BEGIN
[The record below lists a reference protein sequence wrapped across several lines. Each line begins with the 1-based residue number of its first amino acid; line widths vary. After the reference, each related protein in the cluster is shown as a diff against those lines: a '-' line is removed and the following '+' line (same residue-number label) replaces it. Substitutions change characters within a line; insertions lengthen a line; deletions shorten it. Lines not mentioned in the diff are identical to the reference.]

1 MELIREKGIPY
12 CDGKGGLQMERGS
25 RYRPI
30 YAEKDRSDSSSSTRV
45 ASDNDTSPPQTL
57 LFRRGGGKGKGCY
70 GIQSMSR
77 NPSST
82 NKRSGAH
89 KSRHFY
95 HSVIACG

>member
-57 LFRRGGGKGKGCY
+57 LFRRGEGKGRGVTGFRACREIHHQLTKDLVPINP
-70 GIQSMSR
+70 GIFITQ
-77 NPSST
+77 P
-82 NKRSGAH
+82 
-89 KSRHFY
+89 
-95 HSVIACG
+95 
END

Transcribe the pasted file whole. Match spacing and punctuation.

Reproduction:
[The record below lists a reference protein sequence wrapped across several lines. Each line begins with the 1-based residue number of its first amino acid; line widths vary. After the reference, each related protein in the cluster is shown as a diff against those lines: a '-' line is removed and the following '+' line (same residue-number label) replaces it. Substitutions change characters within a line; insertions lengthen a line; deletions shorten it. Lines not mentioned in the diff are identical to the reference.]

1 MELIREKGIPY
12 CDGKGGLQMERGS
25 RYRPI
30 YAEKDRSDSSSSTRV
45 ASDNDTSPPQTL
57 LFRRGGGKGKGCY
70 GIQSMSR
77 NPSST
82 NKRSGAH
89 KSRHFY
95 HSVIACG

>member
-57 LFRRGGGKGKGCY
+57 LFRRGEGKGRGVTGFRACREIHHQLTKDLVPINP
-70 GIQSMSR
+70 GIFITQ
-77 NPSST
+77 P
-82 NKRSGAH
+82 
-89 KSRHFY
+89 
-95 HSVIACG
+95 